BSA Threat To Free Speech
BSA Threat To Free Speech
Friday 4 Jul 2003 Stephen Franks Press Releases -- Broadcasting
Every New Zealander interested in robust political debate should be worried by the Broadcasting Standards Authority ACT New Zealand Associate Broadcasting Spokesman Stephen Franks today.
"Today's decision upholding complaints against TV3 bleeds free speech with a thousand procedural cuts. The law uses fine aspirational words like `balance' and `fairness' to judge interviews in hindsight, but the effect is to squelch debate in the future," Mr Franks said.
"TV3 gave us the most revealing event of an otherwise stage-managed election. The subject was almost irrelevant. The important thing was for voters to see how their leader dealt with pressure and challenge. That it might have been `unfair', and an `ambush', should never be a matter for legal punishment. New Zealanders will make up their own minds on that kind of behaviour which, used too frequently, will discredit the channel.
"Do we think New Zealand's enemies, or those who oppose the rule of law inside New Zealand, will be fair, reasonable and polite? A Prime Minister has to deal with them. The chance to see a Prime Minister - who had been idolised until then - under realistic pressure, was the greatest contribution TV3 made to the election.
"It wasn't as if it were the last day of the election. Ms Clark had plenty of time to rebut TV3's inaccuracies, and did so. Ministers use `balance' to stifle discussion. If they don't want a story to run, they decline to front up. Then the broadcaster won't run the story at all, in case they are accused of lack of balance because only non-Government views are expressed.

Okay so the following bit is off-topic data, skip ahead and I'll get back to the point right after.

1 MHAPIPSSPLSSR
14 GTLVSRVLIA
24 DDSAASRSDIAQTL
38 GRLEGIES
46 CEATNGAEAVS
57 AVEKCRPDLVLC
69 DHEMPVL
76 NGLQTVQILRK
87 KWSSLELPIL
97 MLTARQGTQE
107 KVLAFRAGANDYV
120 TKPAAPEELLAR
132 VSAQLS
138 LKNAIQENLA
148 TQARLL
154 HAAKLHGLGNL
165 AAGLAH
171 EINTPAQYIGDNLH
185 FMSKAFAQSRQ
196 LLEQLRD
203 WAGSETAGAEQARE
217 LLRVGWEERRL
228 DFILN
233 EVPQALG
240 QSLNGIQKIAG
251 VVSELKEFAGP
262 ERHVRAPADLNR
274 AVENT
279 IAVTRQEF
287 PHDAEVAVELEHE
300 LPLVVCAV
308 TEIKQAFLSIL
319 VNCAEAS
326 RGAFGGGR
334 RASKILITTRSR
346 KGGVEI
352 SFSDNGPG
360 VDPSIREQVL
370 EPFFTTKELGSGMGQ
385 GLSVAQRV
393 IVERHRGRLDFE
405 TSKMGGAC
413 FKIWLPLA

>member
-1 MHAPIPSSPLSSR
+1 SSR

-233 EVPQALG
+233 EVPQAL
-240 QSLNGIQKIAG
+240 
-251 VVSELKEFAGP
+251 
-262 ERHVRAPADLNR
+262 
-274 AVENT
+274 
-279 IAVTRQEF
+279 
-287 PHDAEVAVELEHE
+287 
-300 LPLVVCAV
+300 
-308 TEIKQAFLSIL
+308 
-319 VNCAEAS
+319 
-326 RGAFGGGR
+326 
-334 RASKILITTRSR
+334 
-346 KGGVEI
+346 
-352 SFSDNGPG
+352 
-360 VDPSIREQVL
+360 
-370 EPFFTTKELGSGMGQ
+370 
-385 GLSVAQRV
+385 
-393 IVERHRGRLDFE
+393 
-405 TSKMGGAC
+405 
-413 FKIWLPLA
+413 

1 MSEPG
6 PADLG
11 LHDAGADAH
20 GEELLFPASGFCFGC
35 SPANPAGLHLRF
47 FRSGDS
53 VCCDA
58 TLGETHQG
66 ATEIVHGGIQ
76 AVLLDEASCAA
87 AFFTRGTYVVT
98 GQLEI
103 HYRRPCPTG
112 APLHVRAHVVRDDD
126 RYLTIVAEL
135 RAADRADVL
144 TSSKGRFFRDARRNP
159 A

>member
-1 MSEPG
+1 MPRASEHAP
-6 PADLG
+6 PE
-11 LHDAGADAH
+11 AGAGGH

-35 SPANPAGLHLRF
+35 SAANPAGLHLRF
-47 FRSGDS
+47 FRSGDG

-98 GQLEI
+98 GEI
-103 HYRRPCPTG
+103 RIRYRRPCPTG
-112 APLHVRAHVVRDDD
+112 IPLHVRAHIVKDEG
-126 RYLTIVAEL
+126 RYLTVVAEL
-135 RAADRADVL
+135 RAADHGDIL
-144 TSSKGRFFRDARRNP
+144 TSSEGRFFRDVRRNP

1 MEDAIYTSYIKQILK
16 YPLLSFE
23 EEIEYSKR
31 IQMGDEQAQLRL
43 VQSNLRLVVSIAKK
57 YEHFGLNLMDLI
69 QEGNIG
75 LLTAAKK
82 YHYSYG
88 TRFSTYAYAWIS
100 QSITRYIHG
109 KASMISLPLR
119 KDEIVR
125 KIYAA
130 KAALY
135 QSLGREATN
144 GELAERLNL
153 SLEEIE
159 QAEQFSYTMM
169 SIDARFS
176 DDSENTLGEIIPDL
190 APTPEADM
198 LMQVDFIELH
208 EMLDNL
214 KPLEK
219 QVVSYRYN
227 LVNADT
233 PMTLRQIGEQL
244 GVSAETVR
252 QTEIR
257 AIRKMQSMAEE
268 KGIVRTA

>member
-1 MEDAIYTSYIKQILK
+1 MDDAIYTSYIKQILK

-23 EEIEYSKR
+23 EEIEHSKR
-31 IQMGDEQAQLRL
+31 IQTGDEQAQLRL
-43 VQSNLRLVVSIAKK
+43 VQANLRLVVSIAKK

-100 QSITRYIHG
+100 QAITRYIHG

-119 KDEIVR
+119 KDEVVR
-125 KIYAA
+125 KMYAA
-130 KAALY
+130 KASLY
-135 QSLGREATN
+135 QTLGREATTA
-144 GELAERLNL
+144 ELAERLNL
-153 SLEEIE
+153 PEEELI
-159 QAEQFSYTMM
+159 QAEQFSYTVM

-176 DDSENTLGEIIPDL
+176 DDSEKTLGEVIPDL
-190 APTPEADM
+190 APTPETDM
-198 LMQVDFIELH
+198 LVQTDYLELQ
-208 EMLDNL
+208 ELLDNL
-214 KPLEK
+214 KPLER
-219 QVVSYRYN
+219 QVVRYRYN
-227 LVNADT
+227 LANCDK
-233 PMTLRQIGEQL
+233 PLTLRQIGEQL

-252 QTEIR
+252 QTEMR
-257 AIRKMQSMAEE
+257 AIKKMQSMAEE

"The Broadcasting Standards Act lets politicians appoint like-minded mates to shelter them. However hard they try to be objective and judicial when deciding to thump TV3, the appearance of censorship remains. They are expressing subjective feelings about what happened. These rulings, and the expense and distraction of such proceedings, can be used by the powerful to threaten journalists who don't make them look good.
"There is a proper role for a BSA, but a small one only. It should be confined to restoring the political neutrality and impartiality of State-owned broadcasters TVNZ and Radio New Zealand. They use our money to peddle Labour's politically correct line. If the BSA were really serving broadcasting standards, it would ensure we did not have to endure the solid `Pravda weekends' of soft Left propaganda on RNZ. The BSA should stick to the tax-paid sector," Mr Franks said.
For more information visit ACT online at http://www.act.org.nz or contact the ACT Parliamentary Office at firstname.lastname@example.org.